In recognition of National Nurses Week, May 6-12, we want to spotlight what a career in nursing might look like by highlighting Candy Zaranyika, a nurse who began her Community journey while still in college and now manages Labor and Delivery at Clovis Community Medical Center. Thank you, Candy, and all the other nurses who make Community a great place for patients and staff every week, all year long.
In 2000, Candy Zaranyika was still in nursing school when she began working as a patient care assistant (now called patient care technician) in the surgery department at Clovis Community Medical Center. While she mainly transported patients, she also assisted with housekeeping when the rooms needed to be cleaned immediately.
Today, more than 20 years later, Zaranyika is a clinical nurse manager for Labor and Delivery at Clovis Community Medical Center.
“So I really did start at the bottom and work my way all the way up,” said the 2002 Fresno State graduate.
Returning to Community
Zaranyika’s Community journey hasn’t been seamless. She left her job mid-career for two years to care for her sick mother. “But after my mom was better, I wanted to get back into a hospital, so of course I came back here.”
In 2004, Zaranyika returned and accepted a post-partum nursing position at Community Regional Medical Center, then worked in antepartum (prenatal) nursing, caring for patients with very high-risk pregnancies. She worked as a clinical nurse educator for four years then moved to Clovis Community’s Labor and Delivery department, where she’s been ever since.
Employees rate Community’s opportunities for career growth high year after year in surveys, said Carla Milton, Senior Vice President of Human Resources. In fact, Community has 879 employees who are marking 20 or more years with the healthcare organization, and some who’ve spent four or more decades.
Zaranyika said work/life balance, educational benefits and retirement benefits are great reasons to work at Community. “Why wouldn’t I come back here when I was able to restart my career?”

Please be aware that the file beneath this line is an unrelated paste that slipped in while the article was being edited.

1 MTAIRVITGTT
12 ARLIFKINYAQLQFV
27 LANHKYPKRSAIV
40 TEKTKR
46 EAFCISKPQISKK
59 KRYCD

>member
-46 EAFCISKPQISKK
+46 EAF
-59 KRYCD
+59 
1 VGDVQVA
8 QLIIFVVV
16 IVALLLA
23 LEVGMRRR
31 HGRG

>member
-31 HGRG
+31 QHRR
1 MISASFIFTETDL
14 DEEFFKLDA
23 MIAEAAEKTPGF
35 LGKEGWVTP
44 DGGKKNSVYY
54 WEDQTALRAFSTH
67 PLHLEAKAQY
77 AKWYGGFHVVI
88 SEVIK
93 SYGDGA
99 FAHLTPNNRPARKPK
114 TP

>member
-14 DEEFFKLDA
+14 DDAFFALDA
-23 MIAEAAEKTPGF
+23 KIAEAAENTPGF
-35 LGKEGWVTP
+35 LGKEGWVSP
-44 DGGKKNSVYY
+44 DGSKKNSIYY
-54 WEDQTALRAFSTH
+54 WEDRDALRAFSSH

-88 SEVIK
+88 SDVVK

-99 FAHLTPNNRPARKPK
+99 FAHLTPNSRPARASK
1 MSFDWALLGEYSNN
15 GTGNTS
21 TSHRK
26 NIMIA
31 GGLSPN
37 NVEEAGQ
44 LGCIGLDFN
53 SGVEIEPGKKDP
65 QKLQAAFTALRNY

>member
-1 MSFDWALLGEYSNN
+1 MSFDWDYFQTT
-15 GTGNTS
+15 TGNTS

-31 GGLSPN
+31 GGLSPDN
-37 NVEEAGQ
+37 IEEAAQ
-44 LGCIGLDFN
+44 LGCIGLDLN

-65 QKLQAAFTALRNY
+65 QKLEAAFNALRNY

A tough but rewarding job
Being a nurse for 20-plus years has its ups and downs. “There are tough days where we have a lot of cases back-to-back,” Zaranyika said, citing the sad moments when a newborn is lost.
But there are also many, many happy moments. “When that bell goes off once, or sometimes twice for twins, we know there is new life … and that’s a celebration, especially for parents who’ve had difficulties.”
Zaranyika has been on both sides of the delivery bed at Community. “I had my 11-year-old daughter here so I know what it’s like to be a patient. And I must say, the care we provide is excellent. I know firsthand we are compassionate and we have empathy.”
A growing family
Zaranyika is quick to point out that her own career longevity is not uncommon at Community. “As I look around the hospital, I see people who started about the same time I did. That says a lot about this hospital. Some of our employee’s children even work here now,” said Zaranyika.
In addition to promoting from within, the hospital recruits experienced healthcare workers and encourages new graduates and those looking to change careers to apply. “Whether or not the opportunity is at the bedside, or in one of our clinics, or our quality and risk management division, or our education and informatics, there’s just a wealth of opportunities,” said Milton.
Take 5 to apply
Did you know it takes only five minutes to apply for a job at Community?
If you or someone you know is looking for a career opportunity, visit jobs.communitymedical.org to find the position that suits your career goals.
See this story on MedWatch Today